As we work our way through Spring and into the Summer, the name you’re most likely to hear amongst the top two or three candidates to be the No. 1 overall pick in the 2014 NFL Draft is Teddy Bridgewater, the 20-year-old junior quarterback of the Louisville Cardinals.
FRG Scouting decided to take a “First Look” at Bridgewater and his baseline skill set. We viewed three games from his 2012 season, and the following are our initial impressions of this highly touted quarterback prospect.
It’s important to note that our First Look breakdown is NOT a scouting report or final evaluation of the player. It’s simply a starting point in the scouting process for next year’s crop of talent.
Player Breakdown: TEDDY BRIDGEWATER, QB, LOUISVILLE
Complete Games Scouted: Syracuse (2012), Cincinnati (2012), South Florida (2012)
Teddy Bridgewater (assuming he declares for the draft at the end of the season) is considered to be the front-runner for the No. 1 overall pick next April. He’ll have serious competition from the likes of JaDeveon Clowney (South Carolina), but all indications are that he’ll enter the season as the most watched quarterback prospect in the country.
Physically, Bridgewater stands 6’3″ tall and is a nicely built 220lbs. He presents with enough mass and thickness for the position and appears developed enough to be able to withstand the kind of punishment a quarterback will take in the NFL. He will meet all of the NFL’s minimum requirements for the position and will avoid any size concerns.
I expected to see more from Bridgewater athletically. That’s not to say that Bridgewater isn’t a good athlete. He is. But he’s a pocket passer first, runner second. And to me, that’s a good thing. Bridgewater has enough wiggle and movement skills to avoid pressure in the pocket and is plenty strong enough to break tackles of oncoming blitzers, but he doesn’t have a second gear in him. He’s absolutely capable of rolling out, tucking the ball, and picking up a chunk of yards on a scramble. But he won’t be confused for RGIII or Cam Newton anytime soon.
Bridgewater has started 22 games over the last two seasons. He’s not the most experienced starting quarterback, so another year of action will do him well. That said, he’s played in some big games during his limited time as a starter, most notably the Sugar Bowl in 2012 versus Florida in which he was named the game’s Most Valuable Player in Louisville’s surprising victory.
Bridgewater was a much more productive and efficient player in 2012 than he was in 2011. Last year, Bridgewater passed for over 3,700 yards and had a better than 3:1 TD to INT ratio (27 TD, 8 Int). He completed 68% of his passes, up 4% from the previous season.
While watching Bridgewater’s tape, I noted the following positives and negatives:
- Live, NFL caliber arm. Ball flies off his hand with ease. Plus velocity and arm strength.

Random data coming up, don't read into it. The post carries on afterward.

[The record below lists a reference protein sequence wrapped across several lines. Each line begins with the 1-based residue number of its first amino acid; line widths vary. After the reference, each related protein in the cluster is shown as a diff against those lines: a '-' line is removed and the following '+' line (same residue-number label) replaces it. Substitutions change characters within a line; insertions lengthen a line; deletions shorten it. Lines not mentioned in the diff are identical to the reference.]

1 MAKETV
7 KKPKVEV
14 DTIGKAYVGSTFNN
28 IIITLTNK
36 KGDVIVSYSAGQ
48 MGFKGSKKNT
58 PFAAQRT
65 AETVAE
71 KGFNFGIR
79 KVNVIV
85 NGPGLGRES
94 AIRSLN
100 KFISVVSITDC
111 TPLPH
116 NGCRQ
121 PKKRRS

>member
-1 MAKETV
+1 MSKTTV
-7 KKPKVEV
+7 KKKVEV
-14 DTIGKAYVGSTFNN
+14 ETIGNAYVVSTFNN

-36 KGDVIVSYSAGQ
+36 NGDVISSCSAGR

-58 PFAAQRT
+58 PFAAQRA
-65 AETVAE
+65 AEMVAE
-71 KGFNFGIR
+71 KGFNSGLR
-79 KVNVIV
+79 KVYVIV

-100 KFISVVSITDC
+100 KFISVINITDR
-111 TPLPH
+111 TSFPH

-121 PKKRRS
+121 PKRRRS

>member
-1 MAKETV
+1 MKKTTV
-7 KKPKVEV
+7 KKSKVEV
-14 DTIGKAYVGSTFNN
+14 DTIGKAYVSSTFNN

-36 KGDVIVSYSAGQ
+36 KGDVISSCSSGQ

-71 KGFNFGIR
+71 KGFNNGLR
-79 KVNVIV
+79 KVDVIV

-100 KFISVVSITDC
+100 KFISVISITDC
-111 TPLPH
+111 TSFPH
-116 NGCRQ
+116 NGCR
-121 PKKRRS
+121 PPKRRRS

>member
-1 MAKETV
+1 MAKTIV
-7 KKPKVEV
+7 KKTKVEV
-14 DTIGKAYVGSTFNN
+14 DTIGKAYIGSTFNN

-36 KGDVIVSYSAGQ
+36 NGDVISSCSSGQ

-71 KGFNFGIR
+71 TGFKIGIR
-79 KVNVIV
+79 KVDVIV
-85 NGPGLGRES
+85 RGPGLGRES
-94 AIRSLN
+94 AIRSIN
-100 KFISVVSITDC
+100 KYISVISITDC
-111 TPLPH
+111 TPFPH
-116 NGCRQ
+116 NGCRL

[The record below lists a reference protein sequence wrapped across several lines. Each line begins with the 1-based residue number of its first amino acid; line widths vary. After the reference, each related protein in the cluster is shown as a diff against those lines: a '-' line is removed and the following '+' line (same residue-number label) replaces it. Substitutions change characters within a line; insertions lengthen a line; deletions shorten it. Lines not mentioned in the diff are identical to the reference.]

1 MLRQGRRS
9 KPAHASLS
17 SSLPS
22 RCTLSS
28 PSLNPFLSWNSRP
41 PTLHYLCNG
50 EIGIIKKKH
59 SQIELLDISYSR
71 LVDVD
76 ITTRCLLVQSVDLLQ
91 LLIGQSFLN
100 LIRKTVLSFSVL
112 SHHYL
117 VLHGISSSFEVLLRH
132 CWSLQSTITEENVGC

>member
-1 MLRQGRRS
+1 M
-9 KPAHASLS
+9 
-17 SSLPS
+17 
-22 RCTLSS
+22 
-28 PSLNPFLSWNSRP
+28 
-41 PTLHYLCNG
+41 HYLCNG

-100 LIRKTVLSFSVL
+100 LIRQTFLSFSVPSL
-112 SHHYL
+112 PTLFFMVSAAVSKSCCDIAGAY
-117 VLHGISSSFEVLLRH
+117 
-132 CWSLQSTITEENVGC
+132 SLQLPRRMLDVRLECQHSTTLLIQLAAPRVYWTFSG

- Able to make all the throws. Spins the deep out as well as any QB has in a while.
- Plus accuracy on short and intermediate routes.
- Plus pocket awareness. Instinctual, knows when to tuck and run.
- Uses eyes to look off the defender. Very savvy at such a young age.
- Tough. Consistently gets up after taking massive hit. Demeanor never changes.
- Tends to put too much on the deep ball. Overthrows open receivers.
- Struggles to consistently find passing lanes. Ball gets batted down at LOS too often.
- Inconsistent mechanics. Confidence in arm causes him to throw off back foot at times, especially when pressured.
- From Miami to LSU and from LSU to Louisville during recruiting process. Red flag?
After watching Teddy Bridgewater’s film, there’s no doubt that he has an elite arm. My notes are littered with “NFL throw.” The velocity behind Bridgewater’s passes is exactly what was missing from most, if not all, of the 2013 draft class’ quarterbacks.
So, what would I like to see from him in 2013?
1) Elevate game to unstoppable status.
Bridgewater has a skill set that can make him virtually indefensible. The talent in his right arm should allow for the Cardinals to win a lot of games in 2013, and he should make it look easy on Saturdays. If, for some reason, he doesn’t? Then it’s likely that he’s plateaued in his development or even regressed from 2012. If he’s a player on the rise, and worthy of the No. 1 overall pick, he’ll make it look easy next year.
2) Mechanics, mechanics, mechanics.
One of my biggest concerns with Bridgewater’s tape was his tendency to sacrifice his mechanics in order to get rid of the ball. While I know you can’t be mechanically sound all the time, I also know that if Bridgewater pays more attention to his footwork (especially on deep throws), he’ll have a near flawless set of tape.
Stay tuned for the full Teddy Bridgewater scouting report sometime in the late-fall.